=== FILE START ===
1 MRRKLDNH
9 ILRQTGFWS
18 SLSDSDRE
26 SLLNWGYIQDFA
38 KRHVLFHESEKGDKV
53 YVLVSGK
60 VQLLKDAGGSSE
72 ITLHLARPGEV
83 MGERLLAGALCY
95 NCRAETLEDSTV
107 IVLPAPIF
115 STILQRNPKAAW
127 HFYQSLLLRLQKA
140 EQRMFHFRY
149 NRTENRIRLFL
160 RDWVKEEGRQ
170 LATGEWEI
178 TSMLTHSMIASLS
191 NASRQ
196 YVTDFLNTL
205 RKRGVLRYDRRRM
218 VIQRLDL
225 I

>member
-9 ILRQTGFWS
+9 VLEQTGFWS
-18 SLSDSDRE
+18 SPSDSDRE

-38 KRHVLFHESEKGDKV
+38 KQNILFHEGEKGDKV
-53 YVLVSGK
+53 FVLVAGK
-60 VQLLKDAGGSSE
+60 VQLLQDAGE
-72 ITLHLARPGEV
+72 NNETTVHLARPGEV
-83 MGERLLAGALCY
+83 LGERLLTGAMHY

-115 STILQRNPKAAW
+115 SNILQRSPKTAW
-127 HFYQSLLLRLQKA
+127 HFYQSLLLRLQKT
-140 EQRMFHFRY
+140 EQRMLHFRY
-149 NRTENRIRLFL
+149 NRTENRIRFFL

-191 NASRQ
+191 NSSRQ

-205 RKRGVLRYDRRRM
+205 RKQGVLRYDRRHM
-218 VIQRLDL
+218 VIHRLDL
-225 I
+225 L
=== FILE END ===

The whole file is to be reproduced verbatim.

1 MRRKLDNH
9 ILRQTGFWS
18 SLSDSDRE
26 SLLNWGYIQDFA
38 KRHVLFHESEKGDKV
53 YVLVSGK
60 VQLLKDAGGSSE
72 ITLHLARPGEV
83 MGERLLAGALCY
95 NCRAETLEDSTV
107 IVLPAPIF
115 STILQRNPKAAW
127 HFYQSLLLRLQKA
140 EQRMFHFRY
149 NRTENRIRLFL
160 RDWVKEEGRQ
170 LATGEWEI
178 TSMLTHSMIASLS
191 NASRQ
196 YVTDFLNTL
205 RKRGVLRYDRRRM
218 VIQRLDL
225 I

>member
-9 ILRQTGFWS
+9 VLEQTGFWS
-18 SLSDSDRE
+18 SPSDSDRE

-38 KRHVLFHESEKGDKV
+38 KQNILFHEGEKGDKV
-53 YVLVSGK
+53 FVLVAGK
-60 VQLLKDAGGSSE
+60 VQLLQDAGE
-72 ITLHLARPGEV
+72 NNETTVHLARPGEV
-83 MGERLLAGALCY
+83 LGERLLTGAMHY

-115 STILQRNPKAAW
+115 SNILQRSPKTAW
-127 HFYQSLLLRLQKA
+127 HFYQSLLLRLQKT
-140 EQRMFHFRY
+140 EQRMLHFRY
-149 NRTENRIRLFL
+149 NRTENRIRFFL

-191 NASRQ
+191 NSSRQ

-205 RKRGVLRYDRRRM
+205 RKQGVLRYDRRHM
-218 VIQRLDL
+218 VIHRLDL
-225 I
+225 L